alerts, is an increasingly important component of the national food 
safety system. Consumers should always be promptly, accurately and 
fully informed about any disease outbreak, contaminated food incident, 
or food recall through a sound alert system and traceability using 
effective and practical communication methods. Communication must be a 
two-way process to ensure that authorities are aware of and take 
account of consumer concerns and perceptions.
    Wherever possible, risks should be explained in the context of the 
overall diet. Where it is not possible to give consumers clear 
information or advice about a risk, efforts should be made to explain 
as clearly as possible what is and is not known and what steps are 
being taken to address uncertainties.
    Informing the public and the food industry about trends in food and 
foodborne diseases is an important role of government authorities. 
National governments should ensure communication during emergency 
situations by establishing industry alert and agriculture alert 
systems. Through the network of food safety regulators (INFOSAN), WHO, 
and in cooperation with FAO, operates an electronic information system 
to keep regulators informed of the emerging food safety issues, 
including emergency situations.
    Giving consumers' advice regarding how to avoid foodborne illness 
is an educational function of the national food safety program. 
Education programs should begin in childhood using both formal and 
informal methods. Programs should also target high-risk groups and/or 
their caregivers. High-risk consumers include infants and young 
children, pregnant women, the elderly and immune-compromised 
individuals.
    On-going training in specific skills, such as communication, and 
technical capacity building for inspectors, laboratory personnel, 
scientists, consumer organizations, and the food industry is critical 
to ensure that existing inspection programs are prepared to handle 
emerging hazards and to integrate new technologies to reduce hazards.
   8. funding and affordability of the national food safety programs
    National food safety programs must be funded sufficiently and 
transparently to conduct regular inspections of food-processing 
facilities and imports, to conduct laboratory tests of both domestic 
and imported food, to set standards and do risk analysis, as well as 
many other functions. The nature of the funding must not compromise 
their integrity and independence. Funds must be utilized efficiently to 
maximize public health protection and with accountability to the 
public.
    Governments have the primary responsibility for ensuring the safety 
of domestic, imported, and exported food, and should provide core 
funding for such activities. However, support for building the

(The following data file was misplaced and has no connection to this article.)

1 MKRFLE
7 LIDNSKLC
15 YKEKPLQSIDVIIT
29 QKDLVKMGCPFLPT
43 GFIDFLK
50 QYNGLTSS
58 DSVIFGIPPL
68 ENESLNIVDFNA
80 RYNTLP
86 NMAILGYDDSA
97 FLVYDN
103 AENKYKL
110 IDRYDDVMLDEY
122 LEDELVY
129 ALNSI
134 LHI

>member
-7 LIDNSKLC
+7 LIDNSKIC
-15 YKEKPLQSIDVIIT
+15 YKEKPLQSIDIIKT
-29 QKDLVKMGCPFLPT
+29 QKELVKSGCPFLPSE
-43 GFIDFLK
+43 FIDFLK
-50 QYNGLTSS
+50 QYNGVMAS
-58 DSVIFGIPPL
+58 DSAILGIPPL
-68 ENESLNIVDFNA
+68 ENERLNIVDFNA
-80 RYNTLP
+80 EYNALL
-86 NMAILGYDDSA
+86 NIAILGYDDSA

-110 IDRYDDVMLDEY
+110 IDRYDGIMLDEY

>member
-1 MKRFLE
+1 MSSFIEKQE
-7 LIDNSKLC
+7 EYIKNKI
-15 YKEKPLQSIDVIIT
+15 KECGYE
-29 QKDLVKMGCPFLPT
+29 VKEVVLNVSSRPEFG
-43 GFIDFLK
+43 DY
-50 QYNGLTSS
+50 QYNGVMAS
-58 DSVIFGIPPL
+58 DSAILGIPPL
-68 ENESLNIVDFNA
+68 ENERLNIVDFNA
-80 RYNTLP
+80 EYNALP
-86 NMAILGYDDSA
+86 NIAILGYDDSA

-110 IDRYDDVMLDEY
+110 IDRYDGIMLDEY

capacities of such systems in the poorest countries should be the focus 
of bilateral and multilateral assistance, as appropriate.
    Many countries fund food safety programs using cost-recovery 
systems. Cost-
recovery options include a tax and/or specific fees for licensing, 
inspection activity, food sampling and analysis, and food safety 
training. However, those systems should not unfairly impact the poorest 
consumers and public health organizations.
    Food safety programs must be structured to protect and promote 
public health and be affordable and accessible to small farmers and 
producers. This is important for preserving the diversity and quality 
of the food supply. Costly regulatory measures can put small farmers 
and producers out of business. Consolidation of the food industry can 
make food more vulnerable to large-scale contamination.
Response to Questions of Senators Kennedy, Harkin, Mikulski, Bingaman, 
             Brown, Enzi, Burr and Hatch by Michael Levitt
                      questions of senator kennedy
    Question 1. There's a lot of real value in the Food Protection 
Plan. One thing that concerns me, however, is that the plan proposes 
allowing the agency to require process controls for a food, but only 
after the food is associated with repeated instances of serious adverse 
health consequences or death. Why should the FDA have to wait for 
children or the elderly to die or be seriously injured by a food before 
companies making it are required to make it safely?
    Answer 1. An overarching strategy of the Import Safety Action Plan 
and the Food Protection Plan is to target Agency resources to achieve 
maximum risk reduction. FDA will primarily focus on promoting the use 
of risk-based, preventive systems that companies can voluntarily apply 
at all levels of food production and processing, when appropriate.
    Potentially high-hazard food categories may require additional 
control measures. To address the potential need for additional control 
measures for high-hazard food categories, HHS has requested explicit 
authority to issue regulations requiring specific types of foods 
(associated with repeated instances of serious health problems or death 
to humans or animals from unintentional contamination) be prepared, 
packed, and held under a system of preventive food safety controls. 
Such authority would strengthen the FDA's ability to require 
manufacturers to implement risk-based HACCP or equivalent processes to 
reduce foodborne illness from high-risk foods. The criteria that the 
food be ``associated with repeated instances of serious health problems 
or death to humans or animals for unintentional contamination'' 
provides a clear and straightforward definition of high-risk foods or 
categories of food of greatest Agency concern. The identification of 
high-risk foods eligible for this provision can be made based on 
existing data and knowledge so FDA would not have to wait for further